Around the world, businesses are beginning to reopen from the coronavirus pandemic. But asset owners and investment managers won’t be returning to normal anytime soon, according to the latest II Fear Index.
Institutional investors participating in the weekly poll broadly indicated they would continue to stay home for at least the next month, with just 15 percent planning to return to the office in June. However, a majority believed they would be back at their workplace by fall: Thirty percent said day-to-day office work would resume in July or August, while another 30 percent predicted it would happen in September or October.
There was less consensus on the subject of in-person meetings. While the highest proportion — 31 percent — indicated they would begin meeting with clients or asset managers in September or October, another 28 percent anticipated that they would not have any face-to-face meetings until 2021.
Respondents were least optimistic on the prospects of business travel, with the plurality — 38 percent — predicting they would not resume traveling for work until next year.
The results are part of this week’s II Fear Index, Institutional Investor’s recurring poll of institutional allocators and asset managers. For the third week in a row, respondents were split on whether governments should be focusing more on public health or economic stability at this time, with 55 of this week’s 109 respondents prioritizing health and 54 emphasizing GDP.
Investors also continued to show unease over the economic leadership of their national governments. Just under half of respondents reported that their level of optimism regarding government ability to manage economic affairs had decreased this week — the highest weekly jump in pessimism recorded by the index so far.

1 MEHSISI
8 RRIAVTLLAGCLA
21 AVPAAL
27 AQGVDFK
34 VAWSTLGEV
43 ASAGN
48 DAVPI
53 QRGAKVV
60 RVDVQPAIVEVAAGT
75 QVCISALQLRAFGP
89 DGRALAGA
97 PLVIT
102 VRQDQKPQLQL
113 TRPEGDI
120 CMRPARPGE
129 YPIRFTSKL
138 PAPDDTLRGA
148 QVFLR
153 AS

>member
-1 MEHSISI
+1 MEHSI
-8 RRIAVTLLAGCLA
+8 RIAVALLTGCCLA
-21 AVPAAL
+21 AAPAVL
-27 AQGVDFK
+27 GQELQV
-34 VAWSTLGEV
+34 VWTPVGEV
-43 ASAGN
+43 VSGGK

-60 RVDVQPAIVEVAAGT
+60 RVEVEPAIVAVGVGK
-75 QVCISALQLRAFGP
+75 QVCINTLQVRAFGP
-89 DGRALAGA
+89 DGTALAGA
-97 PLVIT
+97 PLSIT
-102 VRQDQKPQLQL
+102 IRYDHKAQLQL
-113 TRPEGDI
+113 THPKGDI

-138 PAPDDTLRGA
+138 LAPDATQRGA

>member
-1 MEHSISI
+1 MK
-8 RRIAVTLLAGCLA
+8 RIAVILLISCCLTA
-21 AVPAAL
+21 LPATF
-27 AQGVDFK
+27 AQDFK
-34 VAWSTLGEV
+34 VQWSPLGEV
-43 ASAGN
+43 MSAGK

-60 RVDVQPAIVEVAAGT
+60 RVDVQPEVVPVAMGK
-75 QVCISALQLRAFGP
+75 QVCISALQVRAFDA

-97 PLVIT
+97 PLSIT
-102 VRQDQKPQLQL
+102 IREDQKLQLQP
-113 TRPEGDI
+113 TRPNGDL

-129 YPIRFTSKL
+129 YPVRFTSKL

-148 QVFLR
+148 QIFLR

Thirty percent said they felt less optimistic about their country’s economic prospects compared to last week, while 24 percent reported an increase in optimism.
Elsewhere in this week’s survey, investors were asked about asset management fees and the factors driving their investment decision-making.
The most urgent consideration for investing in a given company, according to 61 percent of respondents, was the firm’s liquidity position. Fifty-seven percent cited risk management strategies among their top-three considerations, while 45 percent said they focused on growth forecasts. Just 16 percent indicated that environmental, social, and governance practices were an urgent concern.
On the subject of fees, asset managers and allocators indicated that the business disruption and market volatility caused by the pandemic would likely shift the balance of power toward allocators. Forty-two percent of survey respondents anticipated downward pressure on fees over the next 12 months, while just 10 percent predicted fees would increase. The rest (48 percent) said fees would not be impacted by recent events.
More results from the II Fear Index poll continue below. To contribute to the index, please register here.